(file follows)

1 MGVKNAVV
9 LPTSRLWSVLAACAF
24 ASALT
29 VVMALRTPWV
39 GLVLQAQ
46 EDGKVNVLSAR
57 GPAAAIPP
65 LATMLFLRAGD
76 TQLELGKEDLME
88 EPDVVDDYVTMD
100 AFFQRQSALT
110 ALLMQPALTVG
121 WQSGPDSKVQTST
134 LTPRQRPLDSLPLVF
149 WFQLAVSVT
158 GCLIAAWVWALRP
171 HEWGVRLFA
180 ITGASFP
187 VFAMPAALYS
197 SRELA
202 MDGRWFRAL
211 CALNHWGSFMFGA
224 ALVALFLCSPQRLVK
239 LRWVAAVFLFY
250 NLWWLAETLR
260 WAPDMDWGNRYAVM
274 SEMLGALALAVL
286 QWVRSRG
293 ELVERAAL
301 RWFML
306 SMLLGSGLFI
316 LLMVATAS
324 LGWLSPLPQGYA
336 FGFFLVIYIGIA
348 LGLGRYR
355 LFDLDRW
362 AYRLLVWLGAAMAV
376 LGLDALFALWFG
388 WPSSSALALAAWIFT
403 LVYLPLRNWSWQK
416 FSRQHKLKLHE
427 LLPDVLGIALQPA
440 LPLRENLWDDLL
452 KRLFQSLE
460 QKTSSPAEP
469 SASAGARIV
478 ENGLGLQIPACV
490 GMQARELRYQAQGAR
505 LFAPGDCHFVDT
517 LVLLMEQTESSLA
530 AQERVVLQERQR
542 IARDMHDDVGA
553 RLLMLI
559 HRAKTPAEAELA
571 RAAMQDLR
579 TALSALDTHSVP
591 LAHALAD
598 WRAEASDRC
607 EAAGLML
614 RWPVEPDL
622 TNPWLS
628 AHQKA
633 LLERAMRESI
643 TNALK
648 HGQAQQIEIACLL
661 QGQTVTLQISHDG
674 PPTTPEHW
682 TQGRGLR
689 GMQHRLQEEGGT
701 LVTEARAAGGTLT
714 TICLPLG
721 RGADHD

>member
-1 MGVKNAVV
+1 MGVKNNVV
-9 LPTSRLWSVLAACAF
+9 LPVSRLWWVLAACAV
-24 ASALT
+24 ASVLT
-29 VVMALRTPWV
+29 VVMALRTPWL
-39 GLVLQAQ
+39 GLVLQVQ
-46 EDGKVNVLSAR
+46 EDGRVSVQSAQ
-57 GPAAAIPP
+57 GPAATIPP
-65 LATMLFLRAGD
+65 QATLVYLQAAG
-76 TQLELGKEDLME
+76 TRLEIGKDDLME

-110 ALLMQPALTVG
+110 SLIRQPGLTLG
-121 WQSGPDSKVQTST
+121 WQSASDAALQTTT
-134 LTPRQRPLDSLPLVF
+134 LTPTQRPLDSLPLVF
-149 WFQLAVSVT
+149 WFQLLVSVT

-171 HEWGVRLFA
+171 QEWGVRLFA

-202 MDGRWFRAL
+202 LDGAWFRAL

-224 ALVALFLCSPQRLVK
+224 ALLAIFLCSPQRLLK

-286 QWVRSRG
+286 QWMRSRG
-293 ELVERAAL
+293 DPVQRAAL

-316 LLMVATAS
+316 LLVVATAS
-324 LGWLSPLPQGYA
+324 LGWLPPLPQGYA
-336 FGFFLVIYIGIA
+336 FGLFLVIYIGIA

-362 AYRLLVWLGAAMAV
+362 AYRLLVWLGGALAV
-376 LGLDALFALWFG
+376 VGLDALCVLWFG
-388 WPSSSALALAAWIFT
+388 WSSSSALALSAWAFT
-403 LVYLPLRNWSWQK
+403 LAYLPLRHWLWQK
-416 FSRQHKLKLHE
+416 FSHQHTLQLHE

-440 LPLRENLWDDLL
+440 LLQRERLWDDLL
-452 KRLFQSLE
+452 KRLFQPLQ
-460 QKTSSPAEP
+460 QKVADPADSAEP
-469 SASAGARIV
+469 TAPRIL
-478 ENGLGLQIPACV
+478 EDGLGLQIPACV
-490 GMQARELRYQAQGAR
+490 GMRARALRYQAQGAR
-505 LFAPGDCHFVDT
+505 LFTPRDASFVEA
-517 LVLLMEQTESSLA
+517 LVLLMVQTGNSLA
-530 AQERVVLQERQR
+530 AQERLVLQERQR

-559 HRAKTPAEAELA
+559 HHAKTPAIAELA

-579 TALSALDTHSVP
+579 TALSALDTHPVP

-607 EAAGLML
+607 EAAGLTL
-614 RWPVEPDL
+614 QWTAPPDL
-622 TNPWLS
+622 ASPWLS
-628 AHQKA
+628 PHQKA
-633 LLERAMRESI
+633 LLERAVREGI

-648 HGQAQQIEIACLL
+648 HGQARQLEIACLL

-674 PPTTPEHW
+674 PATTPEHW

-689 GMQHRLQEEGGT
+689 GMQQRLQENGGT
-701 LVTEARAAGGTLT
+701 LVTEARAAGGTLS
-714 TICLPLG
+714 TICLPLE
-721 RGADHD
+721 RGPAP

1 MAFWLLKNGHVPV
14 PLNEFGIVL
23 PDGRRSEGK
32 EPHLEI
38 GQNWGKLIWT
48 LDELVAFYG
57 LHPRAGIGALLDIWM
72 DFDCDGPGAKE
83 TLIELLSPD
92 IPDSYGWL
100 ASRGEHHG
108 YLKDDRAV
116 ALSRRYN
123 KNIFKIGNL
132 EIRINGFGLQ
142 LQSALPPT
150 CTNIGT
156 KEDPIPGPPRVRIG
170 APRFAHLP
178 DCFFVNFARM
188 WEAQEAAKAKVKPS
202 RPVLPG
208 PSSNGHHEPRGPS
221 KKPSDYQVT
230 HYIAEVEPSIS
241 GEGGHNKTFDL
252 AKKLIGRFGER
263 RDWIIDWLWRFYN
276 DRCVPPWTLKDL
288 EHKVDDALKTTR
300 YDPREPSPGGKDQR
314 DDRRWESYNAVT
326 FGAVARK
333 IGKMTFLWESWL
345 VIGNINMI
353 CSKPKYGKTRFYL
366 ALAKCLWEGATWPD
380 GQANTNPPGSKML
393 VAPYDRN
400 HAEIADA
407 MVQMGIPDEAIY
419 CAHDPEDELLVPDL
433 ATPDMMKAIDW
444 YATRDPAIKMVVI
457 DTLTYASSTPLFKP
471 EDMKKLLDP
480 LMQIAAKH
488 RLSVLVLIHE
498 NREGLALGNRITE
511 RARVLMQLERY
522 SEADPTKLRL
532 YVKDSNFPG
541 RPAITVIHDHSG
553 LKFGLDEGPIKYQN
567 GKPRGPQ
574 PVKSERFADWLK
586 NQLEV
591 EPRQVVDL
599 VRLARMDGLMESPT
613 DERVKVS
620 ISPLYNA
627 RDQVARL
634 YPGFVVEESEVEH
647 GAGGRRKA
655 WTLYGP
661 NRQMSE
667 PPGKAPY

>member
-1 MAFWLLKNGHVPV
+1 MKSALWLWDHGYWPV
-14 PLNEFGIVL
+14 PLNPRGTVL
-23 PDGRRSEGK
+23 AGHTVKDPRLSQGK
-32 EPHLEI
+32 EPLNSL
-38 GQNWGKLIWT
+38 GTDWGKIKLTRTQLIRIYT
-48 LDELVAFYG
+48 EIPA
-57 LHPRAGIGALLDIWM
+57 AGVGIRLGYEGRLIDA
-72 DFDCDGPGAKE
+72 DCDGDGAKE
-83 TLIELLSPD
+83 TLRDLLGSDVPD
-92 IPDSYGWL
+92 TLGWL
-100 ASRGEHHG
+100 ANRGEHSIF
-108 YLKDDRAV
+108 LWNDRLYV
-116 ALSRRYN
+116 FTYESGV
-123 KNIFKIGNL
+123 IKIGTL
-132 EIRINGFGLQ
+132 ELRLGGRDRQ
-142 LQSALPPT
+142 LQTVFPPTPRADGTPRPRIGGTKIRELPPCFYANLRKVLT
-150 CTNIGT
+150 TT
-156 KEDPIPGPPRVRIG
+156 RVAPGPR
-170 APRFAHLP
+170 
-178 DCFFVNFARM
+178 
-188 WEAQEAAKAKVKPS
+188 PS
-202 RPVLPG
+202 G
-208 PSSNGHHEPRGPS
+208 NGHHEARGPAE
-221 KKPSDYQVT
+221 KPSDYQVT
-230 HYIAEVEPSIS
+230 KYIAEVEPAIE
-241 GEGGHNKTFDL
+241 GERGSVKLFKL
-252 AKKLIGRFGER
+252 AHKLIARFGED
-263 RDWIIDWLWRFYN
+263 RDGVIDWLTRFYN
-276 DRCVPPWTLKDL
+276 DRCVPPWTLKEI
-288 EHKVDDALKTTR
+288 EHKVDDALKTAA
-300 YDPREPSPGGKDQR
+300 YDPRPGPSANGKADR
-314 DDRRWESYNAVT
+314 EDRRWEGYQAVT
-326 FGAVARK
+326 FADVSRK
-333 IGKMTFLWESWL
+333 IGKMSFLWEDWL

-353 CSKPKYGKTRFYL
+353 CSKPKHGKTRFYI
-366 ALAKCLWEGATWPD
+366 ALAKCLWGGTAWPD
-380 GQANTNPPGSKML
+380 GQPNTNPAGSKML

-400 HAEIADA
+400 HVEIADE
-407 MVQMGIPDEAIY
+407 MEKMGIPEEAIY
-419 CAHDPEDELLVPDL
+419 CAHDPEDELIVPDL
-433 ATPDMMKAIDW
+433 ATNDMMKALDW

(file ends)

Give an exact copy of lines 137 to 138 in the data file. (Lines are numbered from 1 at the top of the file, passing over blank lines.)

+490 GMRARALRYQAQGAR
-505 LFAPGDCHFVDT